Daily NewsView All News
The Australian Fair Work Ombudsman has launched legal action against Philippines-based labour hire company InterOrient Maritime. They allege that while in Australian waters InterOrient failed to comply with a demand to pay their Filipino crew according to Australian workplace laws.
It is alleged the company underpaid 20 Filipino employees a total of USD 14,498 (AUD 13,513) over a nine-day period in July 2011. The crew members, working on a foreign ship, had been granted an Australian Government permit to transport cargo between Ceduna, in South Australia and Melbourne.
Under Australian workplace laws, in certain circumstances employees on board foreign ships operating under a permit in Australian waters must be paid according to Australian minimum pay rates.
It is alleged that in December 2012, a Fair Work Inspector issued InterOrient Maritime Enterprises a Compliance Notice demanding full rectification of the underpayment within 28 days but the company failed to comply. It is also alleged that InterOrient failed to meet the requirements of the Compliance Notice and did not seek to have it reviewed.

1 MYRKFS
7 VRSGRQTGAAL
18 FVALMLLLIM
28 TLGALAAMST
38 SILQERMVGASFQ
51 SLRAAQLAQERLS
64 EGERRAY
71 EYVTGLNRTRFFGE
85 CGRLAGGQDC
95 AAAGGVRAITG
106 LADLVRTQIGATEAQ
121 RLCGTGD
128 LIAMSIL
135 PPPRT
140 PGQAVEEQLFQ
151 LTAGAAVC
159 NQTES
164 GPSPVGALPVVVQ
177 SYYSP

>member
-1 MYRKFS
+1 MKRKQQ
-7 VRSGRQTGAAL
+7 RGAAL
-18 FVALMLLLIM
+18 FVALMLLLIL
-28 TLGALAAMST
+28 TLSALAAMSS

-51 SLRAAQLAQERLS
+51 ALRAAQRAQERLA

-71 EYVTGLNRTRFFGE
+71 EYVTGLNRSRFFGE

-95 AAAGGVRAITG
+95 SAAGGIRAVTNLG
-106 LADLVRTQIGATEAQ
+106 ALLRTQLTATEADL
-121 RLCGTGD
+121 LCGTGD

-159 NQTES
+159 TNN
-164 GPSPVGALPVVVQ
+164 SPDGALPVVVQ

Under the Fair Work Act, employers must comply with Compliance Notices issued by Fair Work Inspectors or make a court application for a review of the Compliance Notice if they are seeking to challenge it.
Acting Fair Work Ombudsman, Michael Campbell, said the decision to launch legal action was made because enforcing compliance with Compliance Notices was fundamental for maintaining the integrity of Australia’s workplace laws.
InterOrient Maritime Enterprises now faces a maximum penalty of USD 28,029 (AUD 25,500). The Fair Work Ombudsman is also seeking a Court Order for the company to back-pay the employees in full. The case is being heard in the Federal Circuit Court in Sydney.